Colonial-era painter featured in tricentennial show at Ogden

Curator Cybele Gontar stands with Josef Salazar's portrait of Martin Duralde, a Spanish official whose daughter Clarisse married Louisiana's first American governor William Claiborne.

Photo courtesy of Grevy Photography


Art historian and Julia Street gallery owner Cybèle Gontar felt something was missing from the lineup of art events celebrating the city’s tricentennial.

“Josef Salazar (Josef Francisco Xavier de Salazar y Mendoza) was the leading portrait painter in colonial New Orleans from 1785 to 1802, yet he is poorly recognized here,” she said. “I was astonished that there were no exhibits planned of works by the painter who captured the social and political life of the city just when it was on the cusp of becoming Americanized — he was totally obscure.”

Now, thanks to Gontar and the Ogden Museum, the issue has been remedied with the exhibit “Salazar: Portraits of Influence in Spanish New Orleans,” curated by Gontar and on view through Labor Day weekend, Sept. 2, on the Ogden’s fourth floor. A sumptuous book accompanies the show.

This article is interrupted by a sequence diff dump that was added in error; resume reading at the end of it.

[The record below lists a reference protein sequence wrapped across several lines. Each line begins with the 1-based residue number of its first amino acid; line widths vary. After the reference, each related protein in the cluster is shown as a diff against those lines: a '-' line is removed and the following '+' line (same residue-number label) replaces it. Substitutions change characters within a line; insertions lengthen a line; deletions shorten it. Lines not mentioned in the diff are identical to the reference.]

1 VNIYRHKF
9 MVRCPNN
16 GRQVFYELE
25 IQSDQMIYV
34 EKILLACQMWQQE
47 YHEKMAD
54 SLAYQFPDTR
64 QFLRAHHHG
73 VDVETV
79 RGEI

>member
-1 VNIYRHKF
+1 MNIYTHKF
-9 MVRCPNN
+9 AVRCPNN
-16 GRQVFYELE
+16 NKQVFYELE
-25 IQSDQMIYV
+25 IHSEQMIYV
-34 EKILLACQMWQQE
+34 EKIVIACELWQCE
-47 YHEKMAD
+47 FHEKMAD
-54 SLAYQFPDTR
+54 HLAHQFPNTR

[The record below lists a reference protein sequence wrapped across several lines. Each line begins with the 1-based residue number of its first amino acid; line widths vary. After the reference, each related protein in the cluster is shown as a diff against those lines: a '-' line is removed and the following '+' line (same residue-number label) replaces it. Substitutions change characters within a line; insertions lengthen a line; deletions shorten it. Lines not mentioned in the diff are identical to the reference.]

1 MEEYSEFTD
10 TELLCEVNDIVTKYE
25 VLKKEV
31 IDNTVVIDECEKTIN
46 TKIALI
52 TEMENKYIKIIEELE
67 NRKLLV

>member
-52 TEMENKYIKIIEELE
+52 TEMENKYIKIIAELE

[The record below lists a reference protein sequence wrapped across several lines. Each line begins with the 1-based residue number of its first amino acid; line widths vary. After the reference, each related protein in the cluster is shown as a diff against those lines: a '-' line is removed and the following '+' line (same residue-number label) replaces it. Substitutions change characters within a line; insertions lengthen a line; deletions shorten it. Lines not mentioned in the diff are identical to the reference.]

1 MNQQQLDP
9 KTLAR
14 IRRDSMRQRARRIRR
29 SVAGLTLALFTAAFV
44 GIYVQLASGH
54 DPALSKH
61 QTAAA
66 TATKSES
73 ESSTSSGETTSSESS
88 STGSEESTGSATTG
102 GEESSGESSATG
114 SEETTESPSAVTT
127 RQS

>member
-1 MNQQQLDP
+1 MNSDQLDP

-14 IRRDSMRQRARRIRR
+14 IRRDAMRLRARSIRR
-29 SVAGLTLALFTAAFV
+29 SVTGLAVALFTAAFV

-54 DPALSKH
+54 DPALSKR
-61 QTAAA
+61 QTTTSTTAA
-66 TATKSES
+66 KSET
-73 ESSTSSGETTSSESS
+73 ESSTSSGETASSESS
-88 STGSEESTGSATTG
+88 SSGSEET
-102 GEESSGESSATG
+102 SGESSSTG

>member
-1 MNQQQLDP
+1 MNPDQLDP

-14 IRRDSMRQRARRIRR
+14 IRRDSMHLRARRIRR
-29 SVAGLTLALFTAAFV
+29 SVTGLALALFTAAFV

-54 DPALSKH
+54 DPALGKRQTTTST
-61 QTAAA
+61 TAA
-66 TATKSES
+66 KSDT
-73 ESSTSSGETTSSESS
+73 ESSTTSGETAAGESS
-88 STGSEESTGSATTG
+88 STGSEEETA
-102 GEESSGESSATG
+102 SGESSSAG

“When Cybèle came to us about the exhibit, we thought it would fit well with the Ogden’s desire to contribute to the city’s tricentennial programming,” said Ogden director William Andrews. “She put together a great show.”

Works in the exhibition are irresistibly intriguing on several levels. First, the portraits are downright gorgeous. The subjects, their garb and their poses are arresting and appealing. They demonstrate Salazar’s painting technique and skill, which is au courant with trends in the late 18th century.

Second, they offer insights into domestic life in the city in the late 1700s, for they depict men, women and children, sometimes singly but more often together in family groups. And finally, they feature images of many of the most prominent citizens of New Orleans’ Spanish Colonial era, which helps bring a remote time to life for viewers.